Let's see some code. (On my machine, compiler and linker will generate PE format files. Linker won't change the physical layout when I change LMA.)
    .global _start
    movw $msg, %ax
    leaw  msg, %ax
    .ascii "Hello World!"

And this is the way you assemble, and link it. The option -Ttext 0x0000 says that the LMA should be 0x0000. While objcopy performs a job that copies only the text section into a new binary format file.

as -o helloworld.o helloworld.s
ld -e _start -Ttext 0x0000 -o helloworld.out helloworld.o
objcopy -O binary -j .text -o helloworld.out helloworld.img

After the first step, we get an object file helloworld.o. Do objdump -D helloworld.o to see the disassembled code. You will get something like

00000000 <_start>:
  movw $0007, %ax
  leaw ($0007), %ax

00000007 <msg>:

This means, the _start lable is located at program counter 0x00000000, which is the start of text section. Our msg is located at 0x00000007, and we can see that assembler already translate operands into its actual program counters.

Do objdump -x helloworld.o and you will see


Idx Name          Size      VMA       LMA       File off  Algn
  0 .text         00000014  00000000  00000000  0000008c  2**2

This means, our text section is of size 0x14, it will be loaded into LMA 0x00000000, the section actually starts at 0x8c in our program file image. That is to say, the header may be of size 0x8c. We know that our msg is at 0x07, so in the real physical file, it should be at 0x07 + 0x8c = 0x93.

Try dump helloworld.o, and you will find "Hello World!" at 0x93.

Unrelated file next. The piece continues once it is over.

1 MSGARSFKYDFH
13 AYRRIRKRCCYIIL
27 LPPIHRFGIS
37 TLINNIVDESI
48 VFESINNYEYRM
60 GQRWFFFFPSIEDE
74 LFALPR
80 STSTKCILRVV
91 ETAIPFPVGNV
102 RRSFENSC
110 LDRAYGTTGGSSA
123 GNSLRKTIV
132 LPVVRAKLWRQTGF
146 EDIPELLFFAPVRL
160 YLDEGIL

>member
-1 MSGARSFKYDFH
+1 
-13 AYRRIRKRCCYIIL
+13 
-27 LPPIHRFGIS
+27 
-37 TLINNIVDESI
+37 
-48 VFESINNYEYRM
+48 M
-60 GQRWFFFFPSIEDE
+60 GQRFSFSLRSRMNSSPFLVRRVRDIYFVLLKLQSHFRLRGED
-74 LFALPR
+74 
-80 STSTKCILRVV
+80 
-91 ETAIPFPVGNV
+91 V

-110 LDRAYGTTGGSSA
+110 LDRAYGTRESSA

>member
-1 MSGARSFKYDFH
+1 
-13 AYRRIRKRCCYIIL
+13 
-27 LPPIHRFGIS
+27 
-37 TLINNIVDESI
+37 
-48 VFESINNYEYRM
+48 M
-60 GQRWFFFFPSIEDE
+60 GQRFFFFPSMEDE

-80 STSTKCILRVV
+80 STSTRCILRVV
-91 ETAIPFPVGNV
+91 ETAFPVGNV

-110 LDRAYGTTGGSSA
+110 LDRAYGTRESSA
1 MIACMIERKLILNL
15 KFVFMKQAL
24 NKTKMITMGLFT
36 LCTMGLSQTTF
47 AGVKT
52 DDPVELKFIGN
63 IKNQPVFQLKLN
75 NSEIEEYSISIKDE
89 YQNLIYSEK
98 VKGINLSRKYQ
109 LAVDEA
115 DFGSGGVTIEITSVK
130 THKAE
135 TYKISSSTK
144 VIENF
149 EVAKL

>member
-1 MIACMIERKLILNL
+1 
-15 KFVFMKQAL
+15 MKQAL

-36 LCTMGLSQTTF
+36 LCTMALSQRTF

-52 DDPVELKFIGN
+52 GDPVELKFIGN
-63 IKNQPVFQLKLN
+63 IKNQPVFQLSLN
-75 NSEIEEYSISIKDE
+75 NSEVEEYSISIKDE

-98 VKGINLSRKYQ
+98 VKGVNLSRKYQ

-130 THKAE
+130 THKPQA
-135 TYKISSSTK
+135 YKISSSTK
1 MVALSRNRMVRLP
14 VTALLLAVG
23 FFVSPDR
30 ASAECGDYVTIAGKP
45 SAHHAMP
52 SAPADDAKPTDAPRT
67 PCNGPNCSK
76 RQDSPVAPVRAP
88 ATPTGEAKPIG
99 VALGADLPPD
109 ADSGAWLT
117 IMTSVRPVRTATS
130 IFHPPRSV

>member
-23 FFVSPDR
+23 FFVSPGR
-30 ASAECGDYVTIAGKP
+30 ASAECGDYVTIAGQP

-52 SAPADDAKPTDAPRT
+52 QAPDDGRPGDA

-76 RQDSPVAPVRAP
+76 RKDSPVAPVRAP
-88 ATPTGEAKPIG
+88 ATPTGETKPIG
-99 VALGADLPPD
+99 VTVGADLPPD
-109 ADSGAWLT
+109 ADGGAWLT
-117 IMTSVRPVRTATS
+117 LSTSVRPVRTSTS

00000090  1e07 0048 656c 6c6f 2057 6f72 6c64 2190 ...Hello World!.

Now, let's do the same thing for the linked file, helloworld.out.

objdump -x helloworld.out

Idx Name          Size      VMA       LMA       File off  Algn
  0 .text         00000024  00007c00  00007c00  00000200  2**2

objdump -D helloworld.out

00007c00 <_start>:
  movw $7c07, %ax
  leaw ($7c07), %ax

00007c07 <msg>:

dump helloworld.out

00000200  b807 7c8d 1e07 7c48 656c 6c6f 2057 6f72 8.|...|Hello Wor
00000210  6c64 2190 ffff ffff 0000 0000 ffff ffff ld!.............

You can obviously see that the operands for movw and leaw are changed according to LMA. And the program counter listed in front of _start are changed, too. The section description tell us that the text section starts at the offset of 0x200 in the physical program image, which seems that the header size increased. We can still find the message string at 0x07 + 0x200 = 0x207.


When using move instruction like above, it will move the immediate address value (translated by assembler and linker) into register. It is actually the program counter. When using load effective address instruction, it will translate the program counter into effective address using DS:OFFSET where offset equals that program counter. If your DS is zero, then LEA happens to be the same as MOV. But in most cases, DS and other section registers are not zero.

Call instruction is another thing. I found that, for (maybe) near call, it is translated into a relative address, like call +0x03, call -0x05. So it has nothing to do with LMA. No matter where the program gets loaded, it will always call a correct address using simple relative offset. But I am not sure with long calls.

So, when writing boot strap, one should pay enough attention to addresses. Another thing is that, there should be no headers, because CPU will jump to 0x7c00 and start executing directly. There isn't any program loader who reads header information and load the entry code into memory anymore.


  1. LMA, and VMA:
  2. Location Counter: